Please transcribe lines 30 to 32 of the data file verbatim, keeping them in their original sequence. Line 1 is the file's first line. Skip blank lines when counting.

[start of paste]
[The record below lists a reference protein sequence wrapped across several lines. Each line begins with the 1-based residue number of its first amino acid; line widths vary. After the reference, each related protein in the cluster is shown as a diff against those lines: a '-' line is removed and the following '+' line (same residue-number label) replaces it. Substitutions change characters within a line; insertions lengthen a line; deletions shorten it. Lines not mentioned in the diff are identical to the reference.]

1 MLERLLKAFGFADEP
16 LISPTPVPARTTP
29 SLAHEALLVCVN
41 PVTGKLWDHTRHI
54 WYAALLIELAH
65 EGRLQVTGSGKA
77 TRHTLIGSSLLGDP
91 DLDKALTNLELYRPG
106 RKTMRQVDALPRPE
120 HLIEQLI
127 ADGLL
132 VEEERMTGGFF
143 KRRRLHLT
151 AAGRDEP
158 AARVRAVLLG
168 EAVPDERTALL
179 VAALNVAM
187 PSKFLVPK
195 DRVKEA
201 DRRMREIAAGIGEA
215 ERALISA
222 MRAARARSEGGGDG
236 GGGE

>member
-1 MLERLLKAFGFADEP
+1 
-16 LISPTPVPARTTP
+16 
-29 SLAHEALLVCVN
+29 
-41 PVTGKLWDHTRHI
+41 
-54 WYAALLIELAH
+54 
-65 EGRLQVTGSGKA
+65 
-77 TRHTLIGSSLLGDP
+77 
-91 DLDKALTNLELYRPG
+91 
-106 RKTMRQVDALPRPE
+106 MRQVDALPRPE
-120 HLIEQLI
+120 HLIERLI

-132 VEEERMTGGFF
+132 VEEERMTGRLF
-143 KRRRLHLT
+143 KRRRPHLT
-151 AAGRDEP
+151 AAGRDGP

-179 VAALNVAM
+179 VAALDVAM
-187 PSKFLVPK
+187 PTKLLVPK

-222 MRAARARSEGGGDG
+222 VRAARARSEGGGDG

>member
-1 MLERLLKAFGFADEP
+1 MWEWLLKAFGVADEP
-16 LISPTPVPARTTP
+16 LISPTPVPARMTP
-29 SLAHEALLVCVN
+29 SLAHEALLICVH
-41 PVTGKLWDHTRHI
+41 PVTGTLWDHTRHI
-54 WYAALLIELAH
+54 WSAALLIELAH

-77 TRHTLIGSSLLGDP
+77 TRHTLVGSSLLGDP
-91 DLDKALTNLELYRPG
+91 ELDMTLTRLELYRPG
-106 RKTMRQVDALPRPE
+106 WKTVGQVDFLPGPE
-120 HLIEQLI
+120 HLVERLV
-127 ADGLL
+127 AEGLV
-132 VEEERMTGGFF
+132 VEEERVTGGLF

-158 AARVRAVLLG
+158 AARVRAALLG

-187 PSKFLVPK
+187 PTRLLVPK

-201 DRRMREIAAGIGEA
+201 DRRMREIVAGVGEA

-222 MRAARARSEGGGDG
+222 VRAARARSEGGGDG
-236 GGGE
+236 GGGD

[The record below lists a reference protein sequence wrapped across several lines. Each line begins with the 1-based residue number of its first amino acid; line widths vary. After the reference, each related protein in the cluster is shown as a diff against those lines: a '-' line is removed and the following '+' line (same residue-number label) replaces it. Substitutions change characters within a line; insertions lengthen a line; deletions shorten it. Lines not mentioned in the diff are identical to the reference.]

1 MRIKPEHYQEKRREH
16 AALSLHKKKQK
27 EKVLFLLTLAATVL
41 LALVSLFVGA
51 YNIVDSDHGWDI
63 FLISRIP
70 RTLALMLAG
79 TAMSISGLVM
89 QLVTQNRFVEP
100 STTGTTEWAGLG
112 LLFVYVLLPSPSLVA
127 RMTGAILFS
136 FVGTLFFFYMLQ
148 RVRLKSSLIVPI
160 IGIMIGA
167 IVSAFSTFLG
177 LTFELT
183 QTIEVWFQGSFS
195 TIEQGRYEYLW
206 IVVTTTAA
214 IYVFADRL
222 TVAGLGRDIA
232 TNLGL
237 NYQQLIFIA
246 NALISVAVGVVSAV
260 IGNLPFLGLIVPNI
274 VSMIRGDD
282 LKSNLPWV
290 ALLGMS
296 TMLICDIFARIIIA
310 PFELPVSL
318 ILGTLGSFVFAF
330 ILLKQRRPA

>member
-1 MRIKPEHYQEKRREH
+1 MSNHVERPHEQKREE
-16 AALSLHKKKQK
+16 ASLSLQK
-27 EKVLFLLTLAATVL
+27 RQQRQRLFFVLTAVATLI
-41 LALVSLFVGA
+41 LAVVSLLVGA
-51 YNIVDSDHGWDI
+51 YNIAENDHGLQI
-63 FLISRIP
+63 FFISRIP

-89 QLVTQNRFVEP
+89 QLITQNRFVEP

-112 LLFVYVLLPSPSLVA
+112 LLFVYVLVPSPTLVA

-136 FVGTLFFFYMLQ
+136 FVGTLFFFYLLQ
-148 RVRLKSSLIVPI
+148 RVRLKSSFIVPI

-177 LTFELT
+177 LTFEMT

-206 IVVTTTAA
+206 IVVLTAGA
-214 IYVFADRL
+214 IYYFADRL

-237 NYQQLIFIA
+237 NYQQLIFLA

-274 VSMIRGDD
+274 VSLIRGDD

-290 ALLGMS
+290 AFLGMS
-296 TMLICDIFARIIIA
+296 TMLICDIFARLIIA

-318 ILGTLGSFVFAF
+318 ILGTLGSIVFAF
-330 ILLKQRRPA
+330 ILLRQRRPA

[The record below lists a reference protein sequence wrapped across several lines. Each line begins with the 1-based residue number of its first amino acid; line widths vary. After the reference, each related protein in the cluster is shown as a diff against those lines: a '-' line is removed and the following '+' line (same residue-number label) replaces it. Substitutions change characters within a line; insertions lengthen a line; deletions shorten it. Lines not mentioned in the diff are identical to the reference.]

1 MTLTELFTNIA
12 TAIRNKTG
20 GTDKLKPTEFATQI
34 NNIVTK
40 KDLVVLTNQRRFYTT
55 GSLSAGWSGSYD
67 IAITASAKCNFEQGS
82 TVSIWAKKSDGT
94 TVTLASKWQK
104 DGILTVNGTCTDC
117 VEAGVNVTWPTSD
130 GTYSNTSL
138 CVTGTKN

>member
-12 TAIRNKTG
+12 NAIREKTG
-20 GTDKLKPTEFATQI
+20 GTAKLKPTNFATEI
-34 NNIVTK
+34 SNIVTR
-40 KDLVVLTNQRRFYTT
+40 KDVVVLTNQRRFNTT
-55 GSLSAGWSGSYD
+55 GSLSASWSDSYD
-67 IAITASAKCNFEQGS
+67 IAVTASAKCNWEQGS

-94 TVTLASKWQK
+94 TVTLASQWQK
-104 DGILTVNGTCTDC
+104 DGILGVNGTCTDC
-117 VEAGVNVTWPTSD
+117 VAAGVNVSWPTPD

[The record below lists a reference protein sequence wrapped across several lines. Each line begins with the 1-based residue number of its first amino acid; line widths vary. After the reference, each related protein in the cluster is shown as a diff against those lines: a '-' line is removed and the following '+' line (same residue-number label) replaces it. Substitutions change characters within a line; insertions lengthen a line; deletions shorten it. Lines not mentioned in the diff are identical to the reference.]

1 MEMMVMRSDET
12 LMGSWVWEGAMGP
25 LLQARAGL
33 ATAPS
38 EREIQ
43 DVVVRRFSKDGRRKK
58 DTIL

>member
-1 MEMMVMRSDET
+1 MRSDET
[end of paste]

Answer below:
-29 SLAHEALLVCVN
+29 
-41 PVTGKLWDHTRHI